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Cyrus Cylinder

IN THE SIXTH CENTURY BC, CYRUS THE GREAT OF PERSIA conquered the Middle East and a large part of Asia. Upon his entry into Babylon, he freed the many captive peoples found there. His magnanimous gesture liberated the Jewish nation and entitled her people to return to Jerusalem with their Temple treasures and begin rebuilding Solomon’s Temple destroyed by Nebuchadnezzar. The Prophet Isaiah referred to Cyrus as “anointed by the Lord.”

Cyrus’ legacy as a humanitarian monarch continues to this day. Xenophon, a student of Socrates, wrote The Cyropaedia, a biography of Cyrus which extolled his virtues. Alexander the Great and Julius Caesar carried copies with them. America was directly founded under the benevolent monarch model offered by Cyrus’ example. Thomas Jefferson read the Cyropaedia frequently.

Thomas Jefferson's copy of the Cyropaedia

Thomas Jefferson’s copy of the Cyropaedia

In 1879 a clay record of Cyrus’ decree was unearthed in the ruins of the ancient city of Babylon in Iraq. Known today as the Cyrus Cylinder this priceless account has been referred to as “the first Bill of Rights.” Our very concept of religious tolerance and personal freedom dates to the mind of the Great Persian King. To liberate slaves of a conquered nation and restore their birthright was an extraordinary concept.

Cyrus’ empire, which we now call the Middle East, was a far-reaching ménage of different cultures and faiths. The Cyrus Cylinder decreed a paradigm for coexistence — a blueprint which established an enlightened order.

Now, in a historic tour sponsored by IHF America, the original Cyrus Cylinder is on loan to the United States from the British Museum. Beginning at the Smithsonian in Washington, DC, the Cylinder will be on display in Houston, New York, and San Francisco, concluding its visit in Los Angeles in early December 2013. This historic effort is the culmination of almost twenty years of work by the Iran Heritage Foundation.

In addition to the influence of the Cyropaedia on the US founding fathers, its core principles resonate with those of the United Nations. The high-minded concepts fathered by Cyrus in Persia thousands of years ago have found expression in the Universal Declaration of Human Rights. Brought to life by John Peters Humphrey and the UN Commission on Human Rights chaired by Eleanor Roosevelt, the Declaration was adopted by the United Nations on December 10, 1948.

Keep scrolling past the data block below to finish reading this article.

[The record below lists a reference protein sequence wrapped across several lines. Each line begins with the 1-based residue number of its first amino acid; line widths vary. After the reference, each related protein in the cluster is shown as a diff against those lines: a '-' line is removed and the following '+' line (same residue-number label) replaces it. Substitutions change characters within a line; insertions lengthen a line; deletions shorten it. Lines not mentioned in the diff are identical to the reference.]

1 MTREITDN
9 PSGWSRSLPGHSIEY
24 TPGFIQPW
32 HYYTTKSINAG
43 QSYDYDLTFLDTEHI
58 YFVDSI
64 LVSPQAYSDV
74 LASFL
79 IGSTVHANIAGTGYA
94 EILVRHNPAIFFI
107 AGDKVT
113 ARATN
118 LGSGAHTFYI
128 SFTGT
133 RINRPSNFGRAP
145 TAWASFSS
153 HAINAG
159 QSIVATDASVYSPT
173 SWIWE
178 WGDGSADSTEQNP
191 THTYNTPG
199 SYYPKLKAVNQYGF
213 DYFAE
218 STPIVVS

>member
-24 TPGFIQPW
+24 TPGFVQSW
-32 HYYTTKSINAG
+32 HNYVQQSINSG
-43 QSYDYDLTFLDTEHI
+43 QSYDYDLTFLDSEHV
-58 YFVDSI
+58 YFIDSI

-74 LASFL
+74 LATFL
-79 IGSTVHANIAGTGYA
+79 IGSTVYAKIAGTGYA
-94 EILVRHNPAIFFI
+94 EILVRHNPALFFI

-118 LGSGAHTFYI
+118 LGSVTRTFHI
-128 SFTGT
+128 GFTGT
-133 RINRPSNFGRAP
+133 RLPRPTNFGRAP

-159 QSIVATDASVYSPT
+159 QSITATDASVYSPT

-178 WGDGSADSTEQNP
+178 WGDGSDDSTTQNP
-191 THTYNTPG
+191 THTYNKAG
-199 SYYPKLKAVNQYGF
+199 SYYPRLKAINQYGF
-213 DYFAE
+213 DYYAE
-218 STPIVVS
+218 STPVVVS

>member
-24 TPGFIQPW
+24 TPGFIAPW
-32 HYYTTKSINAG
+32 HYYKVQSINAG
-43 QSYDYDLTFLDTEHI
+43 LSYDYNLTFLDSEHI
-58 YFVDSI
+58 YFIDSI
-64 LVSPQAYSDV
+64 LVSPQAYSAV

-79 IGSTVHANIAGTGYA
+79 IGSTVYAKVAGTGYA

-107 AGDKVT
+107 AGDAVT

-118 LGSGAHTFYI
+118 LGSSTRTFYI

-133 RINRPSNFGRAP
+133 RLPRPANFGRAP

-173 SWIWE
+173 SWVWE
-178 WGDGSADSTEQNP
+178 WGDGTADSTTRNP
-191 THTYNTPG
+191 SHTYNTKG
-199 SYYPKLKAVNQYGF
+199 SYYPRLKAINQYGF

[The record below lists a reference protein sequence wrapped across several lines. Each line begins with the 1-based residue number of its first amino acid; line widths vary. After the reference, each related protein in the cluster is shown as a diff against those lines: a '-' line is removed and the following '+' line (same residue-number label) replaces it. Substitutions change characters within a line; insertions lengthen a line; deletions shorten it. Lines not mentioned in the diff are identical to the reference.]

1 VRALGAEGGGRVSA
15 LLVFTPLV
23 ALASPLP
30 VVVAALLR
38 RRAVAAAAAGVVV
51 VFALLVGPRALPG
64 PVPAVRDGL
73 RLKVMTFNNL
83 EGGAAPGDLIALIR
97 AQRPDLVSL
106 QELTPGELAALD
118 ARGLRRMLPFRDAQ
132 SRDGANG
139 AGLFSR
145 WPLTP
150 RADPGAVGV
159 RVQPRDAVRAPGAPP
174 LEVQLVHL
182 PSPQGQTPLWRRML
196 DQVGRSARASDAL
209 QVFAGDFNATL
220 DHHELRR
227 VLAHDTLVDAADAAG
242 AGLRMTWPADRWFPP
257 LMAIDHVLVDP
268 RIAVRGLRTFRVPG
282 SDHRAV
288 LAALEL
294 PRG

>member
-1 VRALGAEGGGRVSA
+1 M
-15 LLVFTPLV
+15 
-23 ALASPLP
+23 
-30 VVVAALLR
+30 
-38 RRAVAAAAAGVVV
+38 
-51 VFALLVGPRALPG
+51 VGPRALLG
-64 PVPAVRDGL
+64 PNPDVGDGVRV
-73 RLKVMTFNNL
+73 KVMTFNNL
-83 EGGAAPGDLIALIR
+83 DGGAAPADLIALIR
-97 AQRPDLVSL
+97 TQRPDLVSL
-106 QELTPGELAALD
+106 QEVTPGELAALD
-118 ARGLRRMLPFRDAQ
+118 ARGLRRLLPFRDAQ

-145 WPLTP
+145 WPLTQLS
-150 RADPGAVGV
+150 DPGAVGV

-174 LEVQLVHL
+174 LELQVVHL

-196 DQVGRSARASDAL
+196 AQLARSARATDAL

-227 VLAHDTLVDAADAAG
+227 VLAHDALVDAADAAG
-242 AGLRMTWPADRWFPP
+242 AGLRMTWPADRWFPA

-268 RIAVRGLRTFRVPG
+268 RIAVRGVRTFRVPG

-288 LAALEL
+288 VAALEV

eleanor roosevelt - UDHR 2Disregard and contempt for Human Rights have resulted in barbarous acts which have outraged the conscience of mankind, and the advent of a world in which human beings shall enjoy freedom of speech and belief and freedom from fear and want has been proclaimed as the highest aspiration of the common people… All human beings are born free and equal in dignity and rights. UDHR

In the aftermath of WWII, the United Nations created a Partition Plan for Palestine which called for an International Trusteeship for the city of Jerusalem. This plan was never given the chance to be implemented. In essence, the blueprint to create two states, with Jerusalem under UN auspices as a religious center for all faiths, was thwarted before it could be realized. Unfortunately for both Arabs and Jews, as well as the world at large, we have all lived with the tragic result.

Originally opposed to the creation of Israel, Eleanor Roosevelt reversed her position when faced with the sad realization that the world community was refusing to allow immigration for the victims of Hitler’s nightmare. The United States itself refused sanctuary after the war just as it had before the conflict. Eleanor supported the Partition Plan and was appalled when the Arab states refused to accept the two state solution.